Is The S4 Microskiff The Smallest Of Skiffs?

So what is a microskiff? – A microskiff is a fishing skiff that’s less than 16 ft long.

Wavewalk S4 micsokiff with three people on board

What is a Microskiff? –

A microskiff is a small fishing skiff that’s typically less than 16 ft long.

The microskiff class in itself is broad enough to include the sub-category of Cartop Microskiff, or Portable Microskiff, namely a microskiff that’s lightweight enough to be transported attached to a car’s roof rack.
The Wavewalk S4 is the world’s lightest cartop microskiff »

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What makes a fishing skiff a microskiff?

A legacy microskiff website is self-described as Dedicated To The Smallest Of Skiffs, and that’s fine, since micro is a word-forming element that means small in size or extent, and skiff means small fishing boat, so by definition, microskiff means the smallest of small fishing boats.
So far so good, but that website frequently reviews skiffs that are 22 ft long, and even bigger ones, which raises the question is a 22 ft skiff really small?
Arguably, word definitions and product classifications should be accurate in order to be descriptive and thus useful, and boats this size are not small, considering the fact that many anglers fish out of boats that are less than half this length. Indeed, some very small two-person boats for fishing flat water are just 10 ft long, and they are real fishing boats for flat water, not motorized kayaks, canoes, or paddle boards that have somehow found their way into the microskiff class.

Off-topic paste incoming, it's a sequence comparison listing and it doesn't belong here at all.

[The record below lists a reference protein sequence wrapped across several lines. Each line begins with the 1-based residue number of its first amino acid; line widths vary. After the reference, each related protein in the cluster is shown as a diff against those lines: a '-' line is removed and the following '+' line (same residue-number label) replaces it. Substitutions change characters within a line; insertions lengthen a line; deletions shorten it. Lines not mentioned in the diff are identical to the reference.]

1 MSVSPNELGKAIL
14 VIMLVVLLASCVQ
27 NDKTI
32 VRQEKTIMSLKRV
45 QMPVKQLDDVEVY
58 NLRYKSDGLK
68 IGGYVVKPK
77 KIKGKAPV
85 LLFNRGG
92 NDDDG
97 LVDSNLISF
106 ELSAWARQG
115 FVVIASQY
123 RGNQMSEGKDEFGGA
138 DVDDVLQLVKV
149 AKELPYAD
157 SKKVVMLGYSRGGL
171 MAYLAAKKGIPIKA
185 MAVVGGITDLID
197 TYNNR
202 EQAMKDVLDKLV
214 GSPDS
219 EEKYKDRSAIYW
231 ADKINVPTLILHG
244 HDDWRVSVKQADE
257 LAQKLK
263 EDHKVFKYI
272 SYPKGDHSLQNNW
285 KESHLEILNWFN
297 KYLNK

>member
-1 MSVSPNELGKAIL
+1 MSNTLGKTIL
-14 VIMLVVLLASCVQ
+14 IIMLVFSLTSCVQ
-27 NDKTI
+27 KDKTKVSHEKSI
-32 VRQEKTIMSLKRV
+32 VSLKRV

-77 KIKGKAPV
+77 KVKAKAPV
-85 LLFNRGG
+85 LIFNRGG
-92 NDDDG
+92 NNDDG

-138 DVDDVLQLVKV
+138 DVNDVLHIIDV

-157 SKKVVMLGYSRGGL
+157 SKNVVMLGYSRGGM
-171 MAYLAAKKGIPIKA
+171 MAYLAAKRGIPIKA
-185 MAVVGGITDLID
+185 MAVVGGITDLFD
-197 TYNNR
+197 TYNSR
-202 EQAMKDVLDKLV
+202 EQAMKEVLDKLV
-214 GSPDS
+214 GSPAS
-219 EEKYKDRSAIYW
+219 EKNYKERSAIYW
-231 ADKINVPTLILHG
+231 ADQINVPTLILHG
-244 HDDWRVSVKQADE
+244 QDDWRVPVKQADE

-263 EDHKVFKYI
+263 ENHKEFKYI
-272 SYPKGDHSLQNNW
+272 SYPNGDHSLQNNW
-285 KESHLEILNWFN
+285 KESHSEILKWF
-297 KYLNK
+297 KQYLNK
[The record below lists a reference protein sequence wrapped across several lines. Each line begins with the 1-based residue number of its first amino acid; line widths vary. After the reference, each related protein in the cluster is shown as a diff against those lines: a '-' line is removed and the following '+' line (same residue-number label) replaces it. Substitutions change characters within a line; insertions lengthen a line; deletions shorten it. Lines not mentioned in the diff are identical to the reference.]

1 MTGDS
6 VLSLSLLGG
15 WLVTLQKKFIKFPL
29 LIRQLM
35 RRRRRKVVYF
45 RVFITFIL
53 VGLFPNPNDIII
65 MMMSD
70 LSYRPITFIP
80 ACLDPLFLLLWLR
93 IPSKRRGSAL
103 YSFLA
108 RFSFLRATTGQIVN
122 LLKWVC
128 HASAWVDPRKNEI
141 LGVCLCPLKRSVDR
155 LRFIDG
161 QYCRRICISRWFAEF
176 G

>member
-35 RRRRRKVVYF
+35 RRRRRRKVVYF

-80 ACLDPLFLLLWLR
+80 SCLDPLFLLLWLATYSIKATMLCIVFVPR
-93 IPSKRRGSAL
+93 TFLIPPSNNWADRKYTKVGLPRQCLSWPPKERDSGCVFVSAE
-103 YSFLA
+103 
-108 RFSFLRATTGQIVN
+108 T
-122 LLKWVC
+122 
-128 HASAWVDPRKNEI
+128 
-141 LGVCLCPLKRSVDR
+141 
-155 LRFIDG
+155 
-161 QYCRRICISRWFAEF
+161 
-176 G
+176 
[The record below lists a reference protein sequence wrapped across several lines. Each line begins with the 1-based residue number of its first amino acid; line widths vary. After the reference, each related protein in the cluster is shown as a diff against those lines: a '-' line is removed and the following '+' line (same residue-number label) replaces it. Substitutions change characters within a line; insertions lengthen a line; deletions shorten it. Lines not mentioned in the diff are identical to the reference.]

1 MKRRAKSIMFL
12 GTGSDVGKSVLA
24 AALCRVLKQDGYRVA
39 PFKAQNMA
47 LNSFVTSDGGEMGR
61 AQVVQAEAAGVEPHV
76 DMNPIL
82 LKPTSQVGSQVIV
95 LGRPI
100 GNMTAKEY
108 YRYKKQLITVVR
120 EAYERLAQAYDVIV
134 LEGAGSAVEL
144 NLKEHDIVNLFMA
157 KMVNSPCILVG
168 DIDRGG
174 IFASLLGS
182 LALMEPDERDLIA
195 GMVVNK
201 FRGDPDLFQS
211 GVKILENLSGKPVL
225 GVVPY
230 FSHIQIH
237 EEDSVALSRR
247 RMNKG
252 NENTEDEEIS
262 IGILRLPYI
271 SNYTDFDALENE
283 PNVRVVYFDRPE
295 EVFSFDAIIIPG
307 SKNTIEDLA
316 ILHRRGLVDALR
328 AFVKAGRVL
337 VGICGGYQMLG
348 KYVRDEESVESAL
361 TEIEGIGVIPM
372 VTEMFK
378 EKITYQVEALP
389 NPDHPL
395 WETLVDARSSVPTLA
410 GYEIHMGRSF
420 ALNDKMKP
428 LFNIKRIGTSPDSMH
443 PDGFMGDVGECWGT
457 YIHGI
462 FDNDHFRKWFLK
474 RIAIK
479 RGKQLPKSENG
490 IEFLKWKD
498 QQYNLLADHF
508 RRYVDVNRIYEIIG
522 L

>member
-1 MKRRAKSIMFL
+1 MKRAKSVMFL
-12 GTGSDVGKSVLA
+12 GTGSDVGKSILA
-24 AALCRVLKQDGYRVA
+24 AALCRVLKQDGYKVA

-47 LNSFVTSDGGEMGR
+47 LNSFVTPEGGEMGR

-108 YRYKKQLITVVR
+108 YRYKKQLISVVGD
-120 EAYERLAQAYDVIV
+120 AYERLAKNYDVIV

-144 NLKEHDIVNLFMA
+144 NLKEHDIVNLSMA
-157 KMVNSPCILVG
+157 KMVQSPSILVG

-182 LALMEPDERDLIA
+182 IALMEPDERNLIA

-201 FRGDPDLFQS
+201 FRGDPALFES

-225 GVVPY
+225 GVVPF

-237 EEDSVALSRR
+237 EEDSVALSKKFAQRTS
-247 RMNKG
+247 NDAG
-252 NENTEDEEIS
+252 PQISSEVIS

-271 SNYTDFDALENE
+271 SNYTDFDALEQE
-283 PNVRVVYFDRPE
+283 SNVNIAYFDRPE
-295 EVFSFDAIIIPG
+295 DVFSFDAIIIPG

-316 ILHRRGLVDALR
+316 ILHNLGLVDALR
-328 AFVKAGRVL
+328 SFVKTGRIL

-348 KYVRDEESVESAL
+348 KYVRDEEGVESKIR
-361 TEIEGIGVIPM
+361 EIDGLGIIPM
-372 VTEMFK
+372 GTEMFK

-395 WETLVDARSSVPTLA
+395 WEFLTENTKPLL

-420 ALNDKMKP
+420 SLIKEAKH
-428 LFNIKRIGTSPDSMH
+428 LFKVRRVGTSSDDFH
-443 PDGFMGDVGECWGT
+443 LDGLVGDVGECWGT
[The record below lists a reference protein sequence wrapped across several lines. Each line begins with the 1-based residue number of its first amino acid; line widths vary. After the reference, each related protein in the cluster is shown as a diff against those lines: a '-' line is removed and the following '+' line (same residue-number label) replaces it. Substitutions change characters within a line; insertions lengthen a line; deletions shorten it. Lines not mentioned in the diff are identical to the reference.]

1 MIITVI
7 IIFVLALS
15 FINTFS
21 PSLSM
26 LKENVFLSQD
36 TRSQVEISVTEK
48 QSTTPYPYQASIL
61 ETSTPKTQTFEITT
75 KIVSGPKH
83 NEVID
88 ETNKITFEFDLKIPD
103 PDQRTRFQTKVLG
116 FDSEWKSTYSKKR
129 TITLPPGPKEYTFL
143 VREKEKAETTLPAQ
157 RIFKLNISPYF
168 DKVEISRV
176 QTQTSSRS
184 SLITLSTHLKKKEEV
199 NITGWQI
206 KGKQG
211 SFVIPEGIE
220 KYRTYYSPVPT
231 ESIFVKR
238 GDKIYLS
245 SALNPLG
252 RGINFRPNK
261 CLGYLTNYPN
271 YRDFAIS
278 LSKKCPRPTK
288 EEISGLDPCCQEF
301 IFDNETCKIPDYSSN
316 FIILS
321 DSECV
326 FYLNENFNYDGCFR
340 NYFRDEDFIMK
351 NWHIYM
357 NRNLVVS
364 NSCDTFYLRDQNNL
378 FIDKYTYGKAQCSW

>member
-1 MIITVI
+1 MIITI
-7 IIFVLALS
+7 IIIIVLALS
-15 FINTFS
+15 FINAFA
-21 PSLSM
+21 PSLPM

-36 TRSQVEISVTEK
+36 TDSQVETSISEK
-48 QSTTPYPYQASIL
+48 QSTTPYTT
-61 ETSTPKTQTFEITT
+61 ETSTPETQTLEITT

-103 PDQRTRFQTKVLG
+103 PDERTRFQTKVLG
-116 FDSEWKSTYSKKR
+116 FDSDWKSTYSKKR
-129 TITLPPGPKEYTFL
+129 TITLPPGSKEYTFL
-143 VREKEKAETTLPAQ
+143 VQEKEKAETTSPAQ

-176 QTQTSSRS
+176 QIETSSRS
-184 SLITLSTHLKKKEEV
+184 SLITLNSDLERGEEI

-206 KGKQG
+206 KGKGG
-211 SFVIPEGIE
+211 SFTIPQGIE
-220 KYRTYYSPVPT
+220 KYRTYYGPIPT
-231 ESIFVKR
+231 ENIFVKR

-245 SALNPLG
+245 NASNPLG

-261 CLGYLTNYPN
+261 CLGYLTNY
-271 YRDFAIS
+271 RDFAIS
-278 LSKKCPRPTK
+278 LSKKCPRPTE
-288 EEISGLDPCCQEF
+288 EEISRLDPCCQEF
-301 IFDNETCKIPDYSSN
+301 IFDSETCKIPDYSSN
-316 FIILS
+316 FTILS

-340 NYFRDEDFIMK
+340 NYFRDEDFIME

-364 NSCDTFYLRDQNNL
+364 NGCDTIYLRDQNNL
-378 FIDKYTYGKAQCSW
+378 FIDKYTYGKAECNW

Additionally, most skiffs are smaller than 22 ft, typically in the 16′ to 18′ range, if we are to judge by the content of most articles entitled “Best Fishing Skiffs of The Year”, “Fishing Skiffs Review” etc.

Going back to the question is a 22 ft long fishing boat a microskiff, it seems like it would be both more sensible, professional and fair to classify boats of such size as skiffs. Yes, a good-size fishing skiff is a description that best fits a 22 ft long skiff, while classifying it as a microskiff is inaccurate and potentially confusing, and the same is true about other skiffs that are 20 ft long, or in this range.

If most people, amateur and professional, think and talk about boats that are 16 ft long as skiffs and not as microskiffs, then arguably they are skiffs, and not microskiffs, and the term microskiff should be applied more carefully and restrictively, to skiffs that are indeed the smallest in this boat category, namely smaller than 16 ft, in an effort to avoid classifications that are non-descriptive and therefore unproductive.
This 16 ft figure is somehow arbitrary, of course, and the smaller number we choose the more accurate our microskiff classification would be, but we must not restrict the microskiff class of boats to a number of boats and boat models that’s too small, because that too would be counterproductive.

In sum, we think that skiffs that are 16 ft or longer are just that, namely skiffs, and not microskiffs, and for a skiff to be included in the category of The Smallest Of Skiffs, namely microskiffs, it should in fact be small, and not of medium size, or large size, because words matter.

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